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Citation Guide: MLA General Guidelines

A guide for navigating various citation styles in order to create citations for resources cited in research papers.

MLA General Guidelines

General Guidelines

In Text Citations:

  • Use the author’s last (family) name and page number, with no comma (Author 183)
    • Referencing the work as a whole or a work without page numbers (Jones)
    • Referencing a work by two authors (Jones and Zhou 82)
    • Referencing a work by three or more authors (Jones et al. 294)
    • Use first (given) names in addition to family names if multiple authors have the same name, to avoid confusion.
    • East Asian authors usually put their family name first. Some journals show these in all capitals for clarity (in CAO Xueqin, Cao is the family name), but some reverse the order for convention. When unsure, use the full name.
  • Organizations can be listed as authors if no other author is named (Modern Language Association 233)
  • Include shortened titles within in-text citations whenever needed for clarity
    • If you are citing multiple sources by the same author within the paper
    • If a work does not have an author or organization listed

List of Works Cited

  • The list is located at the end of your paper, starting on a new page
  • Title the list, Works Cited, and center the title it at the top
  • List sources alphabetically by author last name, double spaced, and use a hanging indent (google how to format hanging indents for whatever writing program you use)
  • Try to include each of the following pieces of information in each entry, unless it does not exist: author, title of source, title of container, other contributors (like translators or editors), version, number, publisher, publication date, and location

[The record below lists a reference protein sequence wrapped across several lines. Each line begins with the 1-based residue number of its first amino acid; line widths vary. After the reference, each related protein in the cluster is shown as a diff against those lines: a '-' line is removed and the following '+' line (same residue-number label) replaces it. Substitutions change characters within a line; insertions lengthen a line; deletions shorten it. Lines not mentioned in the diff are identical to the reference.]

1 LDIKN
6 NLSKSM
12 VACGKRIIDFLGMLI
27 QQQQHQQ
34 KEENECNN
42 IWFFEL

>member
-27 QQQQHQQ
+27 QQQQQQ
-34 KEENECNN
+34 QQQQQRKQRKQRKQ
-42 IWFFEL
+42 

• Formatting varies depending on the document type (journal article, book, etc.) and how you viewed it (on paper, online, in person, etc.)
  • Use italics for the titles of independent works like books, movies, periodicals (magazines, journals, newspapers), websites, apps, video games, podcasts, TV series, artworks, albums, plays, long musical compositions, etc.
  • Use “quotation marks” for titles of individual chapters, articles, web pages, episodes, poems, songs, lectures, short stories, etc.
  • Dates are in day, month, year format, and abbreviations are permitted (8 Aug. 1964)
  • Location refers to web addresses for electronic items. You do not need to include print publishers’ physical locations in MLA
  • Include the date you viewed a website at the end of your citation if there is no publication date listed or the content might be altered. Accessed 10 Feb. 2023.